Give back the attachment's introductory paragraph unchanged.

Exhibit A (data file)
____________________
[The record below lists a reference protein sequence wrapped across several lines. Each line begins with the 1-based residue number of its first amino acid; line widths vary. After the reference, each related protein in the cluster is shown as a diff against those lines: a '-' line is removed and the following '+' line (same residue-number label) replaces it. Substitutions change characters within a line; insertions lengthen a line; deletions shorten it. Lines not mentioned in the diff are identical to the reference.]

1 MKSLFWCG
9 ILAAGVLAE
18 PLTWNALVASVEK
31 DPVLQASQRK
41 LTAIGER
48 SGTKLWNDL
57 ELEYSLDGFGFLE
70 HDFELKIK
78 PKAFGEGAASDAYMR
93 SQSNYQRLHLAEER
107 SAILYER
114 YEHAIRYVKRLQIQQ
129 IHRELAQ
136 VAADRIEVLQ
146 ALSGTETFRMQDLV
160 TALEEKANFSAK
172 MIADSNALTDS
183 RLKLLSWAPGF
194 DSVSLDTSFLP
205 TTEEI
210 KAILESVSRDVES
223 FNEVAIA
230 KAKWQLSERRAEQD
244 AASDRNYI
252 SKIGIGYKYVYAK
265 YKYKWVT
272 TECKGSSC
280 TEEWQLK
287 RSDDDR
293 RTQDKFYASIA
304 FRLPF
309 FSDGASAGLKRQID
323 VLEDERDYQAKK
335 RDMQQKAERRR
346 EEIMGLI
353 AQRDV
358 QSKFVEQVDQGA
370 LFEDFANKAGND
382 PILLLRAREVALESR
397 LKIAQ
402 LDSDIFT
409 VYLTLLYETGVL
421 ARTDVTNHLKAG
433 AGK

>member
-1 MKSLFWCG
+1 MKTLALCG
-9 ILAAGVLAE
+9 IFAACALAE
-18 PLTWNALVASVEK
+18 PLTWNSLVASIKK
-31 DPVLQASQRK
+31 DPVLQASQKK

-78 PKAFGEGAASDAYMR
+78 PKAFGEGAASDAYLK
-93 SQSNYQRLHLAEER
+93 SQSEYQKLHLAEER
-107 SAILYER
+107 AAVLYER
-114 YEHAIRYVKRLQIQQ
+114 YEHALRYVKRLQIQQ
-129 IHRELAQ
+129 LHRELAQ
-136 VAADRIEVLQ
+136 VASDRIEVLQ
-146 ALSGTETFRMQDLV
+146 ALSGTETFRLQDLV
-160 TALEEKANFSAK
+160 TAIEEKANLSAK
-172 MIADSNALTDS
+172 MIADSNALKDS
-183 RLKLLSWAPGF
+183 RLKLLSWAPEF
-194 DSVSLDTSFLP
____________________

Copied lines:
[The record below lists a reference protein sequence wrapped across several lines. Each line begins with the 1-based residue number of its first amino acid; line widths vary. After the reference, each related protein in the cluster is shown as a diff against those lines: a '-' line is removed and the following '+' line (same residue-number label) replaces it. Substitutions change characters within a line; insertions lengthen a line; deletions shorten it. Lines not mentioned in the diff are identical to the reference.]